Introduction: Cavitation means that cavities or bubbles are forming in the liquid that we're pumping. These cavities form at the low pressure or suction side of the pump, causing several things to happen all at once: The cavities or bubbles will collapse when they pass into the higher regions of pressure, causing noise, vibration, and damage to many of the components.
- We experience a loss in capacity.
- The pump can no longer build the same head (pressure)
- The pump's efficiency drops.
The cavities form for five basic reasons and its common practice to lump all of them into the general classification of cavitation. This is an error because we'll learn that to correct each of these conditions; we must understand why they occur and how to fix them. Here they are in no particular order:
- Air ingestion (Not really cavitation, but has similar symptoms)
- Internal recirculation
- Flow turbulence
- The Vane Passing Syndrome
Vaporization: A fluid vaporizes when its pressure becomes too low, or its temperature too high. All centrifugal pumps have a required head (pressure) at the suction side of the pump to prevent this vaporization. This head requirement is supplied to us by the pump manufacturer and is calculated with the assumption that fresh water at 68 degrees Fahrenheit (Twenty degrees Centigrade) is the fluid being pumped. Since there are losses in the piping leading from the source to the suction of the pump, we must determine the head after these losses are calculated. Another way to say this is that a Net Positive Suction Head is Required (N.P.S.H.R.) to prevent the fluid from vaporizing
Air ingestion (Not really cavitation, but acts like it): A centrifugal pump can handle 0.5% air by volume. At 6% air the results can be disastrous. Air gets into as system in several ways that include:
- Through the packing stuffing box. This occurs in any packed pump that lifts liquid, pumps from a condenser, evaporator, or any piece of equipment that runs in vacuum.
- Valves located above the water line.
- Through leaking flanges.
- Pulling air through a vortexing fluid.
Internal Recirculation: This condition is visible on the leading edge of the impeller, close to the outside diameter, working its way back to the middle of the vane. It can also be found at the suction eye of the pump.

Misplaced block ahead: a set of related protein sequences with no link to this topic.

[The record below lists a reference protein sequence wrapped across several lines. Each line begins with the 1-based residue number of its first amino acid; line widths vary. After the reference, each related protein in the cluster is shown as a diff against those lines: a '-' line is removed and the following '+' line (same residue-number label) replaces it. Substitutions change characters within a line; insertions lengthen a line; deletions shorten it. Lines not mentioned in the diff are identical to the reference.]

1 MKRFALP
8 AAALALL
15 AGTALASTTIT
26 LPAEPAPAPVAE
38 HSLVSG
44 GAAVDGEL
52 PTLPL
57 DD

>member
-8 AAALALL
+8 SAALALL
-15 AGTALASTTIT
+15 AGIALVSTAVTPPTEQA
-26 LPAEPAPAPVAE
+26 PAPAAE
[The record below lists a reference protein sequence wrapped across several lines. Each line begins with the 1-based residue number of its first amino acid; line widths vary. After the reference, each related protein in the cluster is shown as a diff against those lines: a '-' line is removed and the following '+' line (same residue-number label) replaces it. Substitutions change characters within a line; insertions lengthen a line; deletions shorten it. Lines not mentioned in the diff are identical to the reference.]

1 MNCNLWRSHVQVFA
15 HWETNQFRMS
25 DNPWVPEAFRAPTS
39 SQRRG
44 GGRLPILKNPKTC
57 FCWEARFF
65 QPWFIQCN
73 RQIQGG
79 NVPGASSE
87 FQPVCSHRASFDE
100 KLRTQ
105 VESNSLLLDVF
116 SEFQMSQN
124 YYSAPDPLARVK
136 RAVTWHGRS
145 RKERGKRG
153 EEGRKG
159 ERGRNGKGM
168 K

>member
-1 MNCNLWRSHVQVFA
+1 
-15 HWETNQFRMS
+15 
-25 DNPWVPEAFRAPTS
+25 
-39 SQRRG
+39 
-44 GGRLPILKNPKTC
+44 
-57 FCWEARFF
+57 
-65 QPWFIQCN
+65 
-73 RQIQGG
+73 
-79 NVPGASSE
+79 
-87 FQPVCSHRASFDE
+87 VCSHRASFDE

As the name implies, the fluid recirculates increasing its velocity until it vaporizes and then collapses in the surrounding higher pressure. This has always been a problem with low NPSH pumps and the term Suction Specific Speed to guide you in determining how close you have to operate to the B.E.P. of a pump to prevent the problem.
Turbulence: We always prefer to have liquid flowing through the piping at a constant velocity. Corrosion or obstructions can change the velocity of this liquid, and any time you change the velocity of a liquid, you change its pressure. Good piping layouts would include:
Ten diameters of pipe between the pump suction and the first elbow.
In multiple pump arrangements locate the suction bells in separate bays so that one pump suction will not interfere with another. If this is not practical, a number of units can be installed in a single large sump provided that :
- The pumps should be positioned in a line perpendicular to the approaching flow.
- There must be a minimum spacing of at least two suction diameters between pump center lines.
- All pumps are running.
The Vane Passing Syndrome: This type of cavitation damage is caused when the OD of the impeller passes too close to the pump cutwater. The velocity of the liquid increases as it flows through this small passage, lowering the fluid pressure and causing local vaporization. The bubbles then collapse at the higher pressure just beyond the cutwater. This is where you should look for volute damage. You'll need a flashlight and mirror to see the damage, unless it has penetrated to the outside of the volute. The damage is limited to the center of the impeller vane. If it's a closed impeller, the damage will not extend into the shrouds. You can prevent this problem, if you keep a minimum impeller tip to cutwater clearance of 4% of the impeller diameter in the smaller impeller sizes (less than 14' or 355 mm.) and a 6% clearance in the larger impeller sizes (greater than 14" or 355 mm.).
To prevent excessive shaft movement, some manufacturers install bulkhead rings in the suction eye. At the discharge side, rings can be manufactured to extend from the walls to the impeller shrouds.